BAFSA – celebrating 50 years of fire safety

Sprinklers have helped to save countless people’s lives over the last half century
but, as BAFSA chief executive Ali Perry tells us, it’s still not enough.

Ali PerryThis year, the British Automatic Fire Sprinkler Association (BAFSA) celebrates its 50th anniversary. To mark the occasion, a reception and lunch at the House of Lords last week was attended by key political and industry figures for the launch of a special video. Then, over the course of the coming year, BAFSA has scheduled a programme of activities designed to raise the profile of an organisation that has played a key role in protecting buildings – and lives – for half a century.

For Ali Perry, the last week has also marked his own personal anniversary, having taken on the role of BAFSA chief executive last February.

"I retired from the Scottish Fire and Rescue Service on 31 January 2023 and I started with BAFSA the very next day," he says.

He ran the Prevention and Protection Department in the Scottish Fire and Rescue Service. That involved fire investigation, engineering, fire safety, and community safety and engagement across Scotland. "One of the things that we looked at was how fire deaths occurred and how we could reduce those. Throughout that work, sprinklers kept coming into my thoughts as the way forward, so it was an ideal opportunity to join BAFSA."

Safety effective

Ali’s background in the fire service, rather than industry, gives him a unique insight into the real-world impact of fires.

"I was in the fire service during the aftermath of two separate incidents where fire fighters were tragically killed. I have dedicated my working days to reducing fire deaths in the home, and reducing the impact of that on communities," he says.

"Sprinklers are shown to work on 94% of occasions and, when they work, 99% of the time they either extinguish or control a fire. But, each year, 350 lives are lost to fires in the home – the impact of that is massive."

Ali and BAFSA’s intention is to use this anniversary year to reinvigorate the call for wider use of sprinklers and correct some of the widespread myths about the technology.

"There’s this idea that when one sprinkler activates, they all activate. That is down to TV and movies like the famous scene in Die Hard. But that doesn’t happen. It’s only the sprinkler above the fire that bursts because it’s a mechanical response."

"Then there’s the belief that the water damage will be as significant as fire damage – that’s not true, it is significantly less. The water damage from sprinklers is certainly significantly less than the water damage caused when the fire service arrives.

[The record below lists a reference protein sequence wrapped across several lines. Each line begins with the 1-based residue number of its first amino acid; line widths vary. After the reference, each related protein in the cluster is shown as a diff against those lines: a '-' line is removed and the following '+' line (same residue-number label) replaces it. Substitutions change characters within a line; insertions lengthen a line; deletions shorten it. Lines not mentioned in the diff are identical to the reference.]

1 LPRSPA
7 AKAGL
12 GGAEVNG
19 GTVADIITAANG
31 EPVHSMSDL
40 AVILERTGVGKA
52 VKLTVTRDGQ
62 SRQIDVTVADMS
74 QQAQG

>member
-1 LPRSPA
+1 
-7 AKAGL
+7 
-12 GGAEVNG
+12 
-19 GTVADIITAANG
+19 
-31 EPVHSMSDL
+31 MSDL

"Because fire is relatively rare, people think it’s not going to happen to them. However, it does happen but we have the ability to stop it happening. If sprinklers become more common, the cost will go down, and once you make it an established part of construction, it’s then built into the fabric of the building."

Spreading the word

The notion that sprinklers could become a standard part of almost any construction project may seem unlikely in England, but other UK countries are following slightly different paths.

For example, in October 2013, the National Assembly for Wales passed regulations that require a fire sprinkler system to be installed in new and converted houses and flats. In Scotland, all new-build social homes, flats, and shared multi-occupied residential buildings have been required to be fitted with automatic fire suppression systems since March 2021.

"In Wales, there was great clamour from house builders saying this will never work, but it does work and it is happening," adds Ali.

"That development in Wales means it’s easier for us to put our case forward and any argument to say it’s impossible is invalid. It can work, it does work, it’s just not being done.

"People say: we’re not fitting sprinklers in all buildings. Well then, let’s start doing it in an iterative way and start chipping away by focusing on the highest risk buildings first, then gradually move towards a position that we are already seeing in Wales with sprinklers in domestic housing and workplaces."

In pursuit of that cause, BAFSA and CABE are developing ever-closer ties with, Ali says, CABE members at the heart of any attempts to widen the installation of sprinklers.

"We are working with CABE and actively discussing how we can raise understanding of sprinklers. From me, there’s a real plea to the members of CABE that we are here to help improve their understanding of sprinklers. We’re not here to be difficult, we understand the challenges around the issue, but we are here to support and enable CABE members when it comes to sprinkler systems and fire suppressant system."

For more information about sprinkler systems, read our in-depth in the upcoming Marchedition of Building Engineer.

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